Before Ernest Rutherford’s landmark experiment with a few pieces of metal foil and alpha particles, the structure of the atom was thought to correspond with the plum pudding model. In summary, the plum pudding modelwas hypothesized by J.J. Thomson (the discoverer of the electron) who described an atom as being a large positively charged body that contained small, free-floating, negatively charged particles called electrons. The plum pudding model also states that the negative charge of the electrons is equivalent to the positive charge of the rest of the atom. The two charges cancel each other causing and cause the electrical charge of the atom to be zero (or neutral). The faulty aspect of this model is that it was construed before the nucleus of an atom (and its composition) was discovered; which is where Rutherford’s research comes in.
*Note – For more information on the research of J.J. Thomson and the plum pudding model, click here .
A large portion of Rutherford’s research has always included the use and study of alpha particles ever since he classified them in 1898 (Rutherford’s association with alpha particles was discussed here ). Starting sometime around 1909, Rutherford began to notice that alpha particles would not always behave in accordance to the plum pudding model of an atom when fired at a piece of gold foil. These observations stimulated further research that was eventually published in 1911 and has been known ever since as Rutherford’s Gold Foil Experiment.
Throughout the course of his experiment, Rutherford had his two associates (Hans Geiger and Ernest Marsden) aim a beam of alpha particles at a piece of gold foil that was approximately 8.6 x 10^(-6) centimeters thick. To be more accurate Rutherford actually included a wide variety of different foils (such as: aluminum, iron, and lead), but his use of gold foil is most commonly spoke of. In accordance to the J.J. Thomson model of an atom, the alpha particles should have passed directly through the gold foil for all instances. Therefore to confirm this activity, a zinc sulfide screen was placed behind the foil as a backdrop for the alpha particles to appear upon. Directly above this screen was a microscope that allowed one of the two experimenters (only Geiger and Marsden actually performed the experiment, Rutherford just explained the results) to observe any contact made between the alpha particles and the screen. In order for the light of the alpha particles to be observed, the experiment was performed in complete darkness. Also, to further enhance the accurateness of the observations the experimenter that was charged with looking through the microscope sat in the dark of the lab room for at least one hour before performing the experiment. This was done in order to allow the experimenter’s eyes to reach maximum visual acuity.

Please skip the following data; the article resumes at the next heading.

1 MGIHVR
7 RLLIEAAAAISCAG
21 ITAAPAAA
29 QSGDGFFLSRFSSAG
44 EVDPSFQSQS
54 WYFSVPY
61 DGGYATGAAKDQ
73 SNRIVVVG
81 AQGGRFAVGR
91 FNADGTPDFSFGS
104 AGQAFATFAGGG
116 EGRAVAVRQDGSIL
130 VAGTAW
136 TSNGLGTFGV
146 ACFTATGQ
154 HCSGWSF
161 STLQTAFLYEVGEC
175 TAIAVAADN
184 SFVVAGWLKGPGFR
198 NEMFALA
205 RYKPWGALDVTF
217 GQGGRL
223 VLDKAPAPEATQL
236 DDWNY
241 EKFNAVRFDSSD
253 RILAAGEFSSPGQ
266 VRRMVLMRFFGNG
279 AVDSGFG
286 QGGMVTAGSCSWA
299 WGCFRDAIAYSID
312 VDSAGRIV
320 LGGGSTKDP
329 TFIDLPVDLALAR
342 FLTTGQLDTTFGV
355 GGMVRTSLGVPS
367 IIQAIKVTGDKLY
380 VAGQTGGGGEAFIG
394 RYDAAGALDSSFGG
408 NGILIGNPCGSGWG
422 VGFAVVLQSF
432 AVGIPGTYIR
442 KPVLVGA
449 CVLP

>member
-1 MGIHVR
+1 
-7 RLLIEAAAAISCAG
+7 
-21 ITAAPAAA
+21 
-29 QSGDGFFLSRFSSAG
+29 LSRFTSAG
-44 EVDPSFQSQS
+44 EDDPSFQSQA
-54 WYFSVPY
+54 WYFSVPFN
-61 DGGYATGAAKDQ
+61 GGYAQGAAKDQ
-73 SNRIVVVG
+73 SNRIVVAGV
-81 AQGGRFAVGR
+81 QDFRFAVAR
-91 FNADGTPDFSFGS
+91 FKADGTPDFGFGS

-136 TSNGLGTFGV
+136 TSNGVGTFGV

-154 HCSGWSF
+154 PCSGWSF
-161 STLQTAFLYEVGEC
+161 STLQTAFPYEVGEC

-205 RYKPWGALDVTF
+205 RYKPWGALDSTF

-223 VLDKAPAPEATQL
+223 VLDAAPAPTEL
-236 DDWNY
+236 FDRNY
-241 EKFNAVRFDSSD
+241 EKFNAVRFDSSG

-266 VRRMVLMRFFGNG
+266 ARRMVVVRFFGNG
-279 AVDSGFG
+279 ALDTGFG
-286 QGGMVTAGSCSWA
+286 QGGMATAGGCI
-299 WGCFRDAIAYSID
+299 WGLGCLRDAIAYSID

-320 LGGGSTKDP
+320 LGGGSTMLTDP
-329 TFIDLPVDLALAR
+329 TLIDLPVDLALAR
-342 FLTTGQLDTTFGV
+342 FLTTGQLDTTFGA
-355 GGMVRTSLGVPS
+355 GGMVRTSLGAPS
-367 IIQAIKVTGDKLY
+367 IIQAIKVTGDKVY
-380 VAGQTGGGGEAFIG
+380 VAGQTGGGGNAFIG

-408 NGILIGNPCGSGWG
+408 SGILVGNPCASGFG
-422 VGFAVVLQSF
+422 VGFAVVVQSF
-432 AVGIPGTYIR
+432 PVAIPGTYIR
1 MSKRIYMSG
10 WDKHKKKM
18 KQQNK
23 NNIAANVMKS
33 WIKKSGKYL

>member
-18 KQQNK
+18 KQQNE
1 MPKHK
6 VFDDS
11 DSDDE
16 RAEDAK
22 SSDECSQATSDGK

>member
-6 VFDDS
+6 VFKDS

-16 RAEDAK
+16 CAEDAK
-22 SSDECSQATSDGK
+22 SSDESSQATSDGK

After the experiment had been set up in accordance to the speculations described above, Geiger and Marsden would fire the beam of alpha particles through the piece of foil and observe the location at which the particles landed on the screen. As explained above, each particle should have gone directly through the foil if the plum pudding model was correct (meaning that an atom was a vast amount of empty space and could easily be passed through by any particle). For the most part, the alpha particles corresponded with this hypothesis and passed straight through the gold foil. There were, however, a small hand full of particles that deflected slightly from the straight path by about one or two degrees. But the biggest discovery was made when 1 in 20,000 particles would deflect approximately 90 degrees or more from the parent beam. In fact, an occasional particle even fired right back at the experimenter. Perhaps Rutherford described the awe inspiring nature of the discovery best when he said: It was as if you fired a 15-inch shell at a sheet of tissue paper and it came back to hit you. To help illustrate what Geiger and Marsden observed, a small demonstration is presented below.